As news outlets report Donald Trump is likely to choose Indiana Gov. Mike Pence for vice president, former House Speaker Newt Gingrich says he could still be tapped for the Republican ticket.
Gingrich held a 15-minute Facebook Live session for his social media followers on Thursday afternoon to talk about the running mate vetting process. Hours earlier, multiple reports said Pence would be chosen. But the Trump campaign insists a decision has not been made and the announcement of a running mate will be made Friday morning.
“I think tomorrow, I’m going to spend some time after the Trump announcement — whether I’m the person he announces or we have Mike Pence being announced — I’m going to do a Facebook Live,” Gingrich said, promising to answer more questions on video from his Facebook followers.
Gingrich said he has undergone the “rigorous process” of being vetted by Trump’s campaign, specifically from vetting adviser and Washington lawyer A.B. Culvahouse.
“I pointed out to him that having first run for office in 1974, having run for president in 2012 and have been speaker for four years, probably if you just Googled my name, he’d have more material than he needed,” Gingrich said.
“So over the years, this process has evolved into a 113 questions,” the former House speaker said. “It’s really quite amazing. One of them was would I list everything I had written. And I called A.B. and said, ‘wait this a deal breaker. If I assigned an intern, it would take a year, between articles, news columns, op-eds, books, speeches I’ve given to list everything.’ He said, ‘no, no, apply the rule of reason.’ So we took the 27 books and the nine movies and things like that and put them together into a package. And they wanted all my taxes back to 2004. That was a mound — just a stack of tax material.”
He said he also arranged for his biographer, Craig Shirley, to give the campaign an early copy of the soon-to-be released book, “Citizen Newt” to the vetters.
After submitting the material, Gingrich said Culvahouse and three other lawyers spent about three hours with his wife, Callista, and him to ask questions. “Basically trying to figure out is there anything in your background which would blow up in the news media,” Gingrich said.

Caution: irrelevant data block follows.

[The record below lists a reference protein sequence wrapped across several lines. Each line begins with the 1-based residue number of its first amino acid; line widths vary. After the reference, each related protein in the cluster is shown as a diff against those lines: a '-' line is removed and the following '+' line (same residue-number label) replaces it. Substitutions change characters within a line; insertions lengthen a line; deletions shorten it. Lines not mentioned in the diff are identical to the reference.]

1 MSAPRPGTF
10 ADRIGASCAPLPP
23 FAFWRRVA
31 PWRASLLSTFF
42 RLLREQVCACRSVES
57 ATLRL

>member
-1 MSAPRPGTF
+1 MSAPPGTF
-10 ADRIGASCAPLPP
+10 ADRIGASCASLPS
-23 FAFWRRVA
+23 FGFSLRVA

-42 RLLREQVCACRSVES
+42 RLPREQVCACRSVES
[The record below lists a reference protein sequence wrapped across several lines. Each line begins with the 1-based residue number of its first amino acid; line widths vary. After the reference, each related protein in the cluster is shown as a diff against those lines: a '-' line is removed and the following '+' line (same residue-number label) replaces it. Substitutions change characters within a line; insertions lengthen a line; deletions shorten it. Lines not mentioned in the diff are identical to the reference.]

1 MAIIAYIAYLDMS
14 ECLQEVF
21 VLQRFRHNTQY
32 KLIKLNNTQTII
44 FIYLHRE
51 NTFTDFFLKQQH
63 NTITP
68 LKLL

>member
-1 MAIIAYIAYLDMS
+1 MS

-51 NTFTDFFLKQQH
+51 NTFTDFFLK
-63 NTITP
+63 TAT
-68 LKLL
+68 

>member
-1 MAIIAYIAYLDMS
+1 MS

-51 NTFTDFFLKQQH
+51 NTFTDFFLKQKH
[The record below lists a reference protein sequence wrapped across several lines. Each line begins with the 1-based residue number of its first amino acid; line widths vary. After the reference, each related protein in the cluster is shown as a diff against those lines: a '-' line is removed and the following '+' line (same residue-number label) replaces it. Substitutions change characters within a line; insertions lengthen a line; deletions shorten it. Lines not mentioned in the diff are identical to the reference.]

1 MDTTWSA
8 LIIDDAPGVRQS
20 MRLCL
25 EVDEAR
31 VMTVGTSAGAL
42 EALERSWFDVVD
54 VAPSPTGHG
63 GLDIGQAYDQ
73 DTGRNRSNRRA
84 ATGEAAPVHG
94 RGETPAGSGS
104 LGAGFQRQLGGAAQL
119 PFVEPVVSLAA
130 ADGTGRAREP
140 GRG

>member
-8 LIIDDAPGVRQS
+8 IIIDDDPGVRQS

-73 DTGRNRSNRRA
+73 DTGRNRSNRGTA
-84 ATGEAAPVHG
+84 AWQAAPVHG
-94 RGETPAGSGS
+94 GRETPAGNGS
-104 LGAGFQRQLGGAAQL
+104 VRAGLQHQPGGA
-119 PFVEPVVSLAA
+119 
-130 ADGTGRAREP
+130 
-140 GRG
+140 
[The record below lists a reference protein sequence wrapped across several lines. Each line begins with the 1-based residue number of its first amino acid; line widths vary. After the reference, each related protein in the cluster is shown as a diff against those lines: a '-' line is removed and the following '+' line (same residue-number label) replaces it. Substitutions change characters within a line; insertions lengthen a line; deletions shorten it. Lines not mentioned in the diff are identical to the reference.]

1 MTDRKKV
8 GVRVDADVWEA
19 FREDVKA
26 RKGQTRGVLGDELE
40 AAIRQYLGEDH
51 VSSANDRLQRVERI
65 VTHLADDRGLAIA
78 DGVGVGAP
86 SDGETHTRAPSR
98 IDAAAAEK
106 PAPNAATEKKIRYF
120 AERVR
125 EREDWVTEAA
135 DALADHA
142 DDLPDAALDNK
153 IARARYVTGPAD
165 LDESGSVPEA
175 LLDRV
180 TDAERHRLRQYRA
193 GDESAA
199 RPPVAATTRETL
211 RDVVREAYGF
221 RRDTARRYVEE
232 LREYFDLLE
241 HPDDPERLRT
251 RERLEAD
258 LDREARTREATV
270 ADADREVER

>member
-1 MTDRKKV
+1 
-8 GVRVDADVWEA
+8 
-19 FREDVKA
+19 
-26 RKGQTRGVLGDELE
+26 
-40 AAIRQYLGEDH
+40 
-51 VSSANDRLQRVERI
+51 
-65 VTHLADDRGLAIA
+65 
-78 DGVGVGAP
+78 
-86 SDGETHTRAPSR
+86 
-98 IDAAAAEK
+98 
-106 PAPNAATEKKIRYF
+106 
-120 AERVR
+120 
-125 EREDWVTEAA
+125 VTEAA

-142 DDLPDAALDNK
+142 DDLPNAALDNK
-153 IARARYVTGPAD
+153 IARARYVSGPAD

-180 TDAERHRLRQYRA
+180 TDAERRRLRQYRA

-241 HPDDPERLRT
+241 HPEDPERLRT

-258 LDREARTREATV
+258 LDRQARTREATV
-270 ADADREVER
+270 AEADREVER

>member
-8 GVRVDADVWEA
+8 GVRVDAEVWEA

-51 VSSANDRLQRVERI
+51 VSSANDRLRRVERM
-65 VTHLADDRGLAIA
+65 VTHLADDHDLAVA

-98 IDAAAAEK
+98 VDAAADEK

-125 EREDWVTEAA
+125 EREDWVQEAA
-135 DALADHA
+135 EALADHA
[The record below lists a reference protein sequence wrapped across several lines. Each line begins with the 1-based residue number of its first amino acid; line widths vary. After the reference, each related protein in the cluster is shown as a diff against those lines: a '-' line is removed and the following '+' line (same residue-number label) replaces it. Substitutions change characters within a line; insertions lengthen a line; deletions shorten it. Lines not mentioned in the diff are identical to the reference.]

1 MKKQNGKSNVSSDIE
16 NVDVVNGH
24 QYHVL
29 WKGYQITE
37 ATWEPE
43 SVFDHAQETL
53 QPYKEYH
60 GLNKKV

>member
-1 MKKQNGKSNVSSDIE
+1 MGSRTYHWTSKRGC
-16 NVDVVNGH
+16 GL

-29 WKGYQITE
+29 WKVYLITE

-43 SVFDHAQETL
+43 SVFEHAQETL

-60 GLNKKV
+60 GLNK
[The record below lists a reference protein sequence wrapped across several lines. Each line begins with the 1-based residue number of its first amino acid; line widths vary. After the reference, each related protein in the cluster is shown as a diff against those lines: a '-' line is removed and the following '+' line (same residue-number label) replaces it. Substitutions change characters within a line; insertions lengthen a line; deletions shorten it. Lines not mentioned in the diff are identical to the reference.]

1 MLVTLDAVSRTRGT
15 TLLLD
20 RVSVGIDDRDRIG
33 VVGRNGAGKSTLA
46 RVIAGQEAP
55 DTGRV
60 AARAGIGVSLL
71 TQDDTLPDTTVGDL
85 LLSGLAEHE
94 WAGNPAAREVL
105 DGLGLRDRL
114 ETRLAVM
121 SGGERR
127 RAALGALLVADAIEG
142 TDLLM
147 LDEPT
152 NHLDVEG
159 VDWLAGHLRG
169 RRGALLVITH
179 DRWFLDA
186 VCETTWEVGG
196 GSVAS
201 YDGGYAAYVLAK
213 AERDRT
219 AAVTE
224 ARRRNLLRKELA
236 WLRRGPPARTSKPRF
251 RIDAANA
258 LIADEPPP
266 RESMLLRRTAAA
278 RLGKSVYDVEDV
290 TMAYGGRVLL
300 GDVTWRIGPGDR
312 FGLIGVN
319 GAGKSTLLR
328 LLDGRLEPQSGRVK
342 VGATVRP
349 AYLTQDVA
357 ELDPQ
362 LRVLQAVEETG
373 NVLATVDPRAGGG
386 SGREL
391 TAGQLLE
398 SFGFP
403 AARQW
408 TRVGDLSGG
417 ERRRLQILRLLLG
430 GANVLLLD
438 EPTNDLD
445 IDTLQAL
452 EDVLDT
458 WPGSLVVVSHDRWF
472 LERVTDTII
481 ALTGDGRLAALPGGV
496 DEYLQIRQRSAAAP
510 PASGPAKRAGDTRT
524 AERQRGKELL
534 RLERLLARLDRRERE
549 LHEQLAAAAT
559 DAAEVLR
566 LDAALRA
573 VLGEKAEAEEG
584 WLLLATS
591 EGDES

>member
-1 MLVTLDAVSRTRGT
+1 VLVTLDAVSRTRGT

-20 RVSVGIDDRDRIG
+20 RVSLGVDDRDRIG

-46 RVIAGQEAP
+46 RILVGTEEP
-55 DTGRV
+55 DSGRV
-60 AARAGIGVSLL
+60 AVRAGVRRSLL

Gingrich said he also talked “at length” with several senior Trump officials. And on Wednesday, he met for two and half hours with Trump.
“Some of this goes back to the famous 1972 McGovern campaign where it turned out that his vice presidential nominee had had electric shock treatments” he said. “And at that time, that was considered really strange and unusual — and [Thomas] Eagleton was his name — and Sen. Eagleton had to drop off the ticket. And so that was sort of the beginning of the vetting process: What is it that we should know about you that might be embarrassing or difficult.”
At one point during the Facebook Live sessions, Gingrich appeared to still be trying to audition for the role. Asked by one person to name the most impressive thing about Trump, Gingrich said: “I think it is his courage.”
Talking about the difference between Trump picking him or Pence, Gingrich portrayed himself as an outsider like the New York businessman and Pence as more of an insider who would help reassure skeptical party regulars.
“I told him quite directly that I thought he had a choice between having two pirates on the ticket or having a pirate and a relatively stable, more-normal person,” Gingrich said.